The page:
Technology moving fast and furious

Published 12:00 am Tuesday, November 29, 2005

The leaps and bounds of technology are amazing. For instance, I remember financing my first home computer in 1996 or ’97 (years seem to run together now) for around $2500. It was an IBM Aptiva model - a top of the line model at that time - and I stayed up all night connecting the thing together and checking out the software. I wrote all my English 101 and 102 papers on that old machine, surfed the web for the first time ever (albeit at a molasses rate of speed), and stocked it with video game after video game.

It took me two years to pay it off and by the time I did it was almost obsolete. Four years after that, it was by all purposes extinct. The processor was too slow. The memory was too low. And installing software on it sounded as if the little camera bird from the “Flintstone” cartoons was pecking out a new photograph.

Computers have gotten smaller, leaner and sleeker. And less expensive.

So have cellular telephones.

Remember the clunky bag phones?

The car was about the only place you could use those monstrosities. With today’s cell phones, you can email, take pictures, text message, play cool musical tunes and oh, by the way, make a phone call.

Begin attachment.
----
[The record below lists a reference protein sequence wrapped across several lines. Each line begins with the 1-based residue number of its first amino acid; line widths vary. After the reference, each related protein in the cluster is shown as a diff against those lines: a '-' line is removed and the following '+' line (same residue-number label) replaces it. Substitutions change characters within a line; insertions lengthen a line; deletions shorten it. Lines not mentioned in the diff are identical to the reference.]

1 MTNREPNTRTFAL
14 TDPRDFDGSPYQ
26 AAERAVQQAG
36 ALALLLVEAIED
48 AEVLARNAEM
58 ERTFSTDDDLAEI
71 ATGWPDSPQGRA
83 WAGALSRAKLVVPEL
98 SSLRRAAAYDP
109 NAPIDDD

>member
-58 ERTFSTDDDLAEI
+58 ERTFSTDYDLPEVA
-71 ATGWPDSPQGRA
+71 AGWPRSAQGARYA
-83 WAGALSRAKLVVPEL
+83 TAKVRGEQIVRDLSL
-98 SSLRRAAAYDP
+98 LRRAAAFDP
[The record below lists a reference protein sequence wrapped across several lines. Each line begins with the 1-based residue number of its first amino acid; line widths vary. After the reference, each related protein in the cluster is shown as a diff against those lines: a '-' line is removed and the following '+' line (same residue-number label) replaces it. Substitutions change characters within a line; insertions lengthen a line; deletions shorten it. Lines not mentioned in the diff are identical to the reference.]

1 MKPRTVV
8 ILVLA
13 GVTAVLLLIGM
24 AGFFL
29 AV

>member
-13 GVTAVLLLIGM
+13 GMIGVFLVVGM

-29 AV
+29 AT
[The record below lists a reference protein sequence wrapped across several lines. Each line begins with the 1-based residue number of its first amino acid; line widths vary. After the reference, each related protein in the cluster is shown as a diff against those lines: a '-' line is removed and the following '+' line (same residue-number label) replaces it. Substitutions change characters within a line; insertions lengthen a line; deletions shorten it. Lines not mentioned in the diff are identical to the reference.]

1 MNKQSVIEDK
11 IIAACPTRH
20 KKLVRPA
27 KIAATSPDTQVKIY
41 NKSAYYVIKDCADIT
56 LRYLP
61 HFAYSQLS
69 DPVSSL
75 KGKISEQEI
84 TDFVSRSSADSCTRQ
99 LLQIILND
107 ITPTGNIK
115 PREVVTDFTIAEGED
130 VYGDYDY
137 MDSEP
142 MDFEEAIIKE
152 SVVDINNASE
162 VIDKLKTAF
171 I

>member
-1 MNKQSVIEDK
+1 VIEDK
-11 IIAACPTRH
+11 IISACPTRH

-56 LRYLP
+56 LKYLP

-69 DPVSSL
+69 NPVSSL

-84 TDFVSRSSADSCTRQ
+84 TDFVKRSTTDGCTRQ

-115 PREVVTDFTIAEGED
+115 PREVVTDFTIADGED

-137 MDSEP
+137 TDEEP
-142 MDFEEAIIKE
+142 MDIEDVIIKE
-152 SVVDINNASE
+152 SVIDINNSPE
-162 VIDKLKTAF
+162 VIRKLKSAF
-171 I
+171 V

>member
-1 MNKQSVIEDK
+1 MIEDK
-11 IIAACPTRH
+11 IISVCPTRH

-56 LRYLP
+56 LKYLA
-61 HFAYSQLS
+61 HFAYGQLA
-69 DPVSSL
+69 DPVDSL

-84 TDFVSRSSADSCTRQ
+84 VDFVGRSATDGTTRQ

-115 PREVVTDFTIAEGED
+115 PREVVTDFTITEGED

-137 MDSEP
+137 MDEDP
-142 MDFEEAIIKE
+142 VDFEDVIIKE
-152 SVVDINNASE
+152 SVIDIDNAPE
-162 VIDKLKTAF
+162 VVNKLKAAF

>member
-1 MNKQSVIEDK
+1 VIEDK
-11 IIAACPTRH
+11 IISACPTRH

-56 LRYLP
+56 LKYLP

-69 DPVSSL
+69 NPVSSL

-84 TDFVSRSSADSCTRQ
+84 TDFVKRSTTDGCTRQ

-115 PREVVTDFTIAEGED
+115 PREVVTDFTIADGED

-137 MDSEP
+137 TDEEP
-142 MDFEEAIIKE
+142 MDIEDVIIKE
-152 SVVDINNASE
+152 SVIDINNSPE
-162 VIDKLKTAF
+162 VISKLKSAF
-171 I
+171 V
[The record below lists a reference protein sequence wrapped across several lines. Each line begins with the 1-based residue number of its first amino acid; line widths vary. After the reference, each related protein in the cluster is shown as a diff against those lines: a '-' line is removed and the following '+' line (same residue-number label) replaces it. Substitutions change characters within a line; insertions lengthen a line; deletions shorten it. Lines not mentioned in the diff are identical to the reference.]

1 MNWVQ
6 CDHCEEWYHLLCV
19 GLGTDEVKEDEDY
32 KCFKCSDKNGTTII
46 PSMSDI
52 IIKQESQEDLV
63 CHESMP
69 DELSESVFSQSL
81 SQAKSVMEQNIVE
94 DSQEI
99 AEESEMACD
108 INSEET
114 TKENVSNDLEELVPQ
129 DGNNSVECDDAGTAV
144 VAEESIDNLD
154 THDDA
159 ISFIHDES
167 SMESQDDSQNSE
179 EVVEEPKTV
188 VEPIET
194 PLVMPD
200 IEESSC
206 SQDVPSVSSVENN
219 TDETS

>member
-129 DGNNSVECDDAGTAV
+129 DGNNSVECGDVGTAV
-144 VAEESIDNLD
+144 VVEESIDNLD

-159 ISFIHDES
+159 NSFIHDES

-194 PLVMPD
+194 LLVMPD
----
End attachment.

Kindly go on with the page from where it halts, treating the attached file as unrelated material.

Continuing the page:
I have text messaging on my cell phone but to this day can’t string together an entire sentence in less than five minutes. I know people who fire off whole paragraphs in less than 30 seconds. On another level, I know people whose text messaging is more expensive than the actual call they use. That sort of defeats the purpose of actually having a phone, I think.

Video games have now gone mainstream. Those Atari video game players of old have grown up and are seeking bigger and better challenges. While once we gleefully watched a triangular spaceship shoot a cluster of graphically challenged asteroids to pieces, these days we require much more.

For example, football games used to only consist of digital X’s and O’s. Now we need to see real players and, of course, a real ball. And we need to see the crowd. And the coaches. And the cheerleaders. And we need to have mascots and fight songs and Lee Corso in the background screaming ‘Not so fast, my friend!’ as Kirk Herbstreit talks about whatever it is that Kirk Herbstreit talks about. Meanwhile, after a touchdown, Aubie or Big Al is doing a dance in the corner of the computer-generated end zone.

Hey, pick up NCAA Football 2006 for either the X-Box or the Playstation 2. It’s all there in brilliant color.

One thing’s for certain: with all the above advancements, we still are just touching the tip of a very deep iceberg. Fast-forward 10 years from now and we may be thinking how in the world we ever functioned with today’s technological masterpieces.

Kevin Pearcey is Group Managing Editor of Greenville Newspapers, LLC. He can be reached by phone at 383-9302, ext. 136 or by email at: